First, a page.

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The Importance of Emotional Regulation During the Holidays

Emotional Regulation | Paradigm Malibu

As parents, you may know that adolescence is the life stage in which your teen is transitioning to adulthood. During this phase of development, teens need to learn how to keep calm even when upset, resolve conflict, problem solve, and make mature decisions. Although any time of the year is the perfect time to model these skills for teens, the holiday season is when adults are put to the test. Between the stress of shopping, potential conflicts with family, and managing the many responsibilities that come with the season, staying cool under the stress of it all can show your teen that it’s possible to stay emotionally regulated.

 

What is Emotional Regulation?

Emotional regulation is the ability to control or manage emotions. Someone who is strong in emotional regulation knows how to keep their feelings in check. This is an essential skill for adults and teens. However, teens are going to need practice with this. You see, the adolescent brain doesn’t fully develop until roughly age 22. And the part of the brain that governs logic, reason, and impulse control is still under construction. Without the logical part of the brain fully developed, teens can often display impulsivity and emotionality.

 

Adolescents aren’t going to be good at emotional regulation at first. However, they’re going to need it as they get older. And now is a good time to start teaching them about this skill. When emotions are strong, or when they come on quickly, it can feel as though feelings have great power. Some emotions can feel overwhelming, and even frightening at times. In fact, some teens may turn away from overwhelming feelings through the use of drugs, drinking, risky behavior, or aggression.

 

Some of the most challenging emotions include:

  • Fear
  • Grief
  • Despair
  • Powerlessness
  • Hatred
  • Rage
  • Unworthiness
  • Guilt
  • Shame
  • Hopelessness
  • Loss
  • Disgust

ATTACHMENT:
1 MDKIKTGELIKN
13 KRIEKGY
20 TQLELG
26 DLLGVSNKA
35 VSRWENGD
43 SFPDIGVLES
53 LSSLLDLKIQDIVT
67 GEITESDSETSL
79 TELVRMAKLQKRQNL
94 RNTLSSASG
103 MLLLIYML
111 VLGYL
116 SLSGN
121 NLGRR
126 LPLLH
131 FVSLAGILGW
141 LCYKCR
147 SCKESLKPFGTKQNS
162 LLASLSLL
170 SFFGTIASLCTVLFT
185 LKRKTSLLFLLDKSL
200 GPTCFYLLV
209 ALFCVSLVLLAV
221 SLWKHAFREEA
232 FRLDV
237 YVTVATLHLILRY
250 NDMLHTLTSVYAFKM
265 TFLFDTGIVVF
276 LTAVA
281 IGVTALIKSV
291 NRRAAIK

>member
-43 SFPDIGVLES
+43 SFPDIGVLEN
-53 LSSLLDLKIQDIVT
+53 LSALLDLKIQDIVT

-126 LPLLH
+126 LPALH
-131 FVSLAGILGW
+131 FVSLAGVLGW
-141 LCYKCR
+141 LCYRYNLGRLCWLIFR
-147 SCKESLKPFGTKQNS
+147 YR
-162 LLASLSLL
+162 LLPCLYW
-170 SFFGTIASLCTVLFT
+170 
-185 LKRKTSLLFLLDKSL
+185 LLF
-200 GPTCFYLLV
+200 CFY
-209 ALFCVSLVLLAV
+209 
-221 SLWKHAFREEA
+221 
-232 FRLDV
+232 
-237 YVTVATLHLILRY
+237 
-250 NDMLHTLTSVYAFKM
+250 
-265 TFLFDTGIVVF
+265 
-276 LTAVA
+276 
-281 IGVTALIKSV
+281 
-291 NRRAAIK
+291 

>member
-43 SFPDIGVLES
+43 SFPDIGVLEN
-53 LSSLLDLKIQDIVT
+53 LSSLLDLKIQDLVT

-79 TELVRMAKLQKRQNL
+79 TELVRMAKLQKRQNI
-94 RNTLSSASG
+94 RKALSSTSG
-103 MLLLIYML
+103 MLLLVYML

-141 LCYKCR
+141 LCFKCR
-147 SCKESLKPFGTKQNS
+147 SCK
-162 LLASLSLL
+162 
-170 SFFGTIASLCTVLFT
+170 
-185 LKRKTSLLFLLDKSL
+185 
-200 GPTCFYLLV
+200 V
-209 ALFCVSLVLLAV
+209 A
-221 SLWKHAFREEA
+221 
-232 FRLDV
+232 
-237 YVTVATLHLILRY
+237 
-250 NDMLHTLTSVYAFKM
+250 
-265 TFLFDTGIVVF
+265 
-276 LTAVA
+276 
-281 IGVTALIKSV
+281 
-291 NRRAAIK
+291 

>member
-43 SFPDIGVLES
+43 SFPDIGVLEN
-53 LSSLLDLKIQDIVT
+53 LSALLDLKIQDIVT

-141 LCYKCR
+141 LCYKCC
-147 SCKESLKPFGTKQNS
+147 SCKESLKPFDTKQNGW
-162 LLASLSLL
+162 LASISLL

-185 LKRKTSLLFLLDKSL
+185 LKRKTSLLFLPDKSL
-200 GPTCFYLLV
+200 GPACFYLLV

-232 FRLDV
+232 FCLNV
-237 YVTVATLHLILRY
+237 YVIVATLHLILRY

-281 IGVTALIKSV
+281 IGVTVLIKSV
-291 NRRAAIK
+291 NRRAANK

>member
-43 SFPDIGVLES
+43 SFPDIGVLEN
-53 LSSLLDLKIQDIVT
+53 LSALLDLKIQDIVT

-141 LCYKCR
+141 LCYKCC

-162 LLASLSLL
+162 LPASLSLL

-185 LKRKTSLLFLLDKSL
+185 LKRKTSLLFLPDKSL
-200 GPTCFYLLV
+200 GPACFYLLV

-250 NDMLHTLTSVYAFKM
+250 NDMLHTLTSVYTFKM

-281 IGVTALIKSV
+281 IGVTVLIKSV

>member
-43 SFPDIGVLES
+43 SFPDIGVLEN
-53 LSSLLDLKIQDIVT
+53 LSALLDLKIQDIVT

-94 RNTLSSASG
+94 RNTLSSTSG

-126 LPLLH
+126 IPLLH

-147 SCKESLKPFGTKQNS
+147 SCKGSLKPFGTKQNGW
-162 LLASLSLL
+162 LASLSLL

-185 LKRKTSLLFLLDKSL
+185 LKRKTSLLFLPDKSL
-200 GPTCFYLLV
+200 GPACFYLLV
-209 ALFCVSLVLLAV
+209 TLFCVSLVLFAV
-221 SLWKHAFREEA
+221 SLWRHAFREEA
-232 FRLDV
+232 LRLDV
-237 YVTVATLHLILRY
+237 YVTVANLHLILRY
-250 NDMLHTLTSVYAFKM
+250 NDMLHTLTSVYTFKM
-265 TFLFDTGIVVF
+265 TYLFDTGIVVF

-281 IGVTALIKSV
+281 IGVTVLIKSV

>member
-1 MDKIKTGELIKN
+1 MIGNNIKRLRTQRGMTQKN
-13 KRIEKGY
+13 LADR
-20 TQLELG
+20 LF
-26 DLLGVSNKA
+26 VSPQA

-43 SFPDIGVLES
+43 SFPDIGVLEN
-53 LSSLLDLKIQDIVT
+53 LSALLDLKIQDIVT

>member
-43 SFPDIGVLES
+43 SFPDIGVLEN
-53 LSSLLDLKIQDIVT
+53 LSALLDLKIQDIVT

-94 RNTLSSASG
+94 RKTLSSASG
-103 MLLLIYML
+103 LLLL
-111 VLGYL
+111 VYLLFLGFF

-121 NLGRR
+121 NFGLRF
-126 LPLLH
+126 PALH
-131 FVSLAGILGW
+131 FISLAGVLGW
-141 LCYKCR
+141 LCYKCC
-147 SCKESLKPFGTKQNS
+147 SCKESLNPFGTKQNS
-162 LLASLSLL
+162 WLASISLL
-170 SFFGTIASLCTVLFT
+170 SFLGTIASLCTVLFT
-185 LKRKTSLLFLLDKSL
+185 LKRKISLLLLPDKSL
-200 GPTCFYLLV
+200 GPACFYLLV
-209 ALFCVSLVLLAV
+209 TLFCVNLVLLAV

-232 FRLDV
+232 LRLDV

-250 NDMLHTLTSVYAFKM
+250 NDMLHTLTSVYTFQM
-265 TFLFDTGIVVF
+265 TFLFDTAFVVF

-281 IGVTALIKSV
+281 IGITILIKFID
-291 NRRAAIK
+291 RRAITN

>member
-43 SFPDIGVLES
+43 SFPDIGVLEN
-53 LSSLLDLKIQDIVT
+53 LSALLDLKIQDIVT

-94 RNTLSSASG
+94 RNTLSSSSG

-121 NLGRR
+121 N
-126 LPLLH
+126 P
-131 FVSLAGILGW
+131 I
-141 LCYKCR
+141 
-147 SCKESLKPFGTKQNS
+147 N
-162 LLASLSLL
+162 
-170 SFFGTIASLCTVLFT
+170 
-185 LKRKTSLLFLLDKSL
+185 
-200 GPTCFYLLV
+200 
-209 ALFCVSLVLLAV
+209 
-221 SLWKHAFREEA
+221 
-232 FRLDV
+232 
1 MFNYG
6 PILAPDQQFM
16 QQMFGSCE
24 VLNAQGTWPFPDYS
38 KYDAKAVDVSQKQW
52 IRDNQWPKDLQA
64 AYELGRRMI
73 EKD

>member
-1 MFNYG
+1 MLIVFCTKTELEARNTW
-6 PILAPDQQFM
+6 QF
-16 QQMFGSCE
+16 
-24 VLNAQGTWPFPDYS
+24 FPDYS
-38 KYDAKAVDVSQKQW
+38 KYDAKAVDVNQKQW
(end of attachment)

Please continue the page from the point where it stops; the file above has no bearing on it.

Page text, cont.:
• Misery
  • Remorse

If teens can learn early on about how to manage their emotions, they will have one of the most necessary skills for a successful and psychologically healthy adulthood.

Emotional Regulation versus Emotional Awareness

To learn how to stay emotionally regulated you need to be emotionally aware. Developing emotional awareness is another skill that teens are going to need – both in adolescence as well as in adulthood. To regulate or manage emotions, a person needs to be aware of them first.

 

Emotional awareness is the skill of knowing what you are feeling, why you’re feeling it, and what physical sensations you are having as a result. It’s is also the ability to understand the relationship between what you are feeling and how you choose to behave. All of these facets of emotional awareness are not easy. It takes time to develop. However, when someone has emotional awareness, they have the ability to identify and express what they are feeling moment by moment as well as choose how to respond to them.

 

Emotions can take many different forms:

  • They can come on like a tidal wave and feel huge and overpowering.
  • Some emotions are so familiar and happen so frequently that it’s hard to know that you’re experiencing them in the moment. They may be subtle yet consistent.
  • Other emotions are subconscious, which means that on some level a person is cut off from their emotions; they’ve lost the ability to feel their feelings.

Regardless of the intensity, frequency, or familiarity of emotions, emotional awareness invites a person to continue to practice staying emotionally in touch with themselves. Over time, as the skill of emotional awareness improves, even those subtle, under-the-surface emotions will start to make themselves known.